My love of reading is unparalleled. Before TV, before movies, before video games, there were books, and it’s difficult to remember a time when I wasn’t reading them (although my childhood recollections only go back so far). I have lots of fond memories of long road trips in the family car during which my parents would reward us kids with periodical surprises to stave off any whining. You can probably guess what my surprises were—the books on my shelves far outnumbered the stuffed animals. Soon the ones with pictures became ones with chapters, though to this day I can’t turn down a novel with killer illustrations. But with a passion for reading comes the occasional dilemma, like whether to socialize (or sleep) instead of holing up with a good book. Here is just some of the unorthodox behavior that book-reading brings out of me and that I trust my fellow bookworms will understand:
Bailing on parties in favor of finishing a book.
Confession: When given the choice, I’d almost always rather stay at home and put a significant dent in the latest book I’m reading than go out with friends. When I began the Outlander series by Diana Gabaldon, I’m pretty sure I skipped an amazing party in Brooklyn. But I can travel the world from a spot as comfortable as my couch—can you say the same is true of most social gatherings? Are they pants-optional? No and no. That’s just one of the things I appreciate about a book. It doesn’t judge you for what you’re wearing, or what you bring to the table.
Missing your stop because you get too wrapped up in the story.
I’ve been known to tune out the world when I’m particularly engrossed in a good book. If I’m not paying close attention, I’ll look up from my seat on the subway and notice I’ve missed my stop—by, like, five stops. One of the best books I read last fall, Night Film by Marisha Pessl, found me so absorbed in the scary tension of the plot that I wound up jumping out of my seat when the conductor came over the intercom—much to the amusement of my fellow commuters. Of course, missing your stop isn’t the worst thing in the world, because it just provides you with more time to read as you circle back to where you’re supposed to be.
Staying up too late when you have work the next day.
As a 20-something with the internal clock of a grandma, this can be a particularly rude awakening the morning after—especially when I have to head out the door bright and early. I once read several books in The Bridgertons series by Julia Quinn back-to-back and subsequently left myself with about four hours of sleep and work the next morning. Suffice it to say, I was in dire need of coffee.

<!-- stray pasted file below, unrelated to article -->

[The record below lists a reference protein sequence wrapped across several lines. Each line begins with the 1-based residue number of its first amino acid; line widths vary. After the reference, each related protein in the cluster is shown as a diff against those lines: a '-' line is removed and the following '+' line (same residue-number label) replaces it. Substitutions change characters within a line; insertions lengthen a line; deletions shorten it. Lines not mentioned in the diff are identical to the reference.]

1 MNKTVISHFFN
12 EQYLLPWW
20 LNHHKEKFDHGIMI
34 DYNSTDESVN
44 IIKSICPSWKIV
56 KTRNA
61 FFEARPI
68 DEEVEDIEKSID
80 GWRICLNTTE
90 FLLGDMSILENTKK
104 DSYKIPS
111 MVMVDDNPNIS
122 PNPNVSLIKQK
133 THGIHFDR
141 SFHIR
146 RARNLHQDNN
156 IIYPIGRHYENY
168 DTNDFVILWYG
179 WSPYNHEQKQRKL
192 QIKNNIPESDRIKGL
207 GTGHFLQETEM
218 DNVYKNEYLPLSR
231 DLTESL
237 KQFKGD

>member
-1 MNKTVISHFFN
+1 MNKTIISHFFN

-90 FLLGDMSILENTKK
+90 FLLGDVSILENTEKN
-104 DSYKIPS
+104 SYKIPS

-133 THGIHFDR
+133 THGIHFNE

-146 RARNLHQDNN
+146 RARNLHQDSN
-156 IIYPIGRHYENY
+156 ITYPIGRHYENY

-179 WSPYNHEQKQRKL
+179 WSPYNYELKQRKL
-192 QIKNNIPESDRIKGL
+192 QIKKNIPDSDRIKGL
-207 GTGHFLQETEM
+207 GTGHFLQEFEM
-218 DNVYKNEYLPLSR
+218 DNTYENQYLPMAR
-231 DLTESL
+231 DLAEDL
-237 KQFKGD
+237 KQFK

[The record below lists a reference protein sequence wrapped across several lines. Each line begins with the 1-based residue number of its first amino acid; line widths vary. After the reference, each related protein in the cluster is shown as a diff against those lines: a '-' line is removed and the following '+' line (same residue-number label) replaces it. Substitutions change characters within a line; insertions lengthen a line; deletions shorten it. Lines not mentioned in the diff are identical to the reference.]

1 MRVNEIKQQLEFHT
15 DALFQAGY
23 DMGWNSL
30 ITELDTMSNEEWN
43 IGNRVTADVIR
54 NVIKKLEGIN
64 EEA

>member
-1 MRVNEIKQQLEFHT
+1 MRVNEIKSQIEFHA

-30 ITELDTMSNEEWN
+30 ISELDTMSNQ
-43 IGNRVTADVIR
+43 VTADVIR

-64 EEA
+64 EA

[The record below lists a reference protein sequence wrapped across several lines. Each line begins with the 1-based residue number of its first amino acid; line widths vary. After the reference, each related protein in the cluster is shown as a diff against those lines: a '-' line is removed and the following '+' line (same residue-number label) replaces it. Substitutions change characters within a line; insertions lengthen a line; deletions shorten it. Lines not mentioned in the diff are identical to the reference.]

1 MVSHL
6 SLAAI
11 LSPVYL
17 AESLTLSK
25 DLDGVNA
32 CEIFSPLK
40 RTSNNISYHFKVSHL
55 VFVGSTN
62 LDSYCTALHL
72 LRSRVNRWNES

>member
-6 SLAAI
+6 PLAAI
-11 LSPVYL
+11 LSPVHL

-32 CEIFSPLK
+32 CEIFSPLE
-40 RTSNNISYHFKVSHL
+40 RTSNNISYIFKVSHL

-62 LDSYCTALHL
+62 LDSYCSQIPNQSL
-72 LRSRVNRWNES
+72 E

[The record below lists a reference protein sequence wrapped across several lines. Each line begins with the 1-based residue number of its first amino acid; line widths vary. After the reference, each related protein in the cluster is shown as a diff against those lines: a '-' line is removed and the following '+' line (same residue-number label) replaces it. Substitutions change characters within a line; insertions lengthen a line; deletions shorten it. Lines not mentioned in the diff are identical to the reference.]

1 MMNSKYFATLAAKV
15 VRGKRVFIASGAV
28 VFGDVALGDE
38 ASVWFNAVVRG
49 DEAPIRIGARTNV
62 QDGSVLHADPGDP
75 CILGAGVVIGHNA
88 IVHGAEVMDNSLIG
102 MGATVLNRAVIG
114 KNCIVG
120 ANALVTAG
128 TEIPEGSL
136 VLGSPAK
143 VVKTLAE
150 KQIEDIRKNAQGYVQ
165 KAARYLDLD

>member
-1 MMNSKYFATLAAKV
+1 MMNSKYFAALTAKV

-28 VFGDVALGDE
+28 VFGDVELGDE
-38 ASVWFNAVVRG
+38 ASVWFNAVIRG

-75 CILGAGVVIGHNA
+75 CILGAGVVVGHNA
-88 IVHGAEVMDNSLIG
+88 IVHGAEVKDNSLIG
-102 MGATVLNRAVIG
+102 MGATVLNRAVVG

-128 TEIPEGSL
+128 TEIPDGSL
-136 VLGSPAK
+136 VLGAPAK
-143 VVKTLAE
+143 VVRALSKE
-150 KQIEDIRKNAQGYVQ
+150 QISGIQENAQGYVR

Putting your life on hold until you get your hands on a sequel.
Lately, this means downloading the next book onto my Kindle, but back when there was a Harry Potter book released at midnight, you can bet I was always in line, eager to get my hands on the first copy. If I had more room in my apartment, I’d own all the books and handle each of them with care: No bending the pages or creasing the cover along the spine. (I didn’t even enjoy highlighting passages in my college textbooks.) When you finish the first book in, say, the Grisha trilogy by Leigh Bardugo, you just HAVE to know how the story ends and you can’t get to that sequel fast enough. And forget it if the next book hasn’t even come out yet. Sometimes I don’t even start books if I know I’m going to have to wait for the follow-up, I just horde them until I’m sure my need can be satiated.
Getting waaayyy too attached to characters.
I have an unwritten rule while reading: I like to find ways to identify with every single character. Whether it’s their loyalty to their friends and family, their unshakable faith or their love for someone they care about—it helps me to connect and feel more invested in the story. Even malevolent characters are often motivated by something admirable. Now, we’re about to delve into SPOILER ALERT territory, because I’m going to tell you about several fictional characters whose deaths I have yet to fully recover from so seriously STOP READING NOW if you don’t want to know that I still mourn for Sirius Black and Dumbledore, from the aforementioned Harry Potter, Tris Prior from the Divergent series, and Ian Murray from Outlander.
Genuinely not understanding when people don’t like to read.
Devouring books isn’t for everybody, I get it. Sort of. It’s just hard for me to relate, since reading has been such a big part of my life. If you’re talking to me and you admit that the only thing you read is your monthly subscription to a magazine, don’t be surprised if I look confused. I can recall being on a date with a guy that wasn’t really going well to begin with, but then he told me he didn’t like to read. Needless to say, there wasn’t a second date. But, hey, there’s things I don’t do enough of either (like maybe sleep and socialize!), so most likely, I’ll give you book recommendations and you can, like, teach me to ride a motorcycle or something. In which case, I’ll load up an audiobook.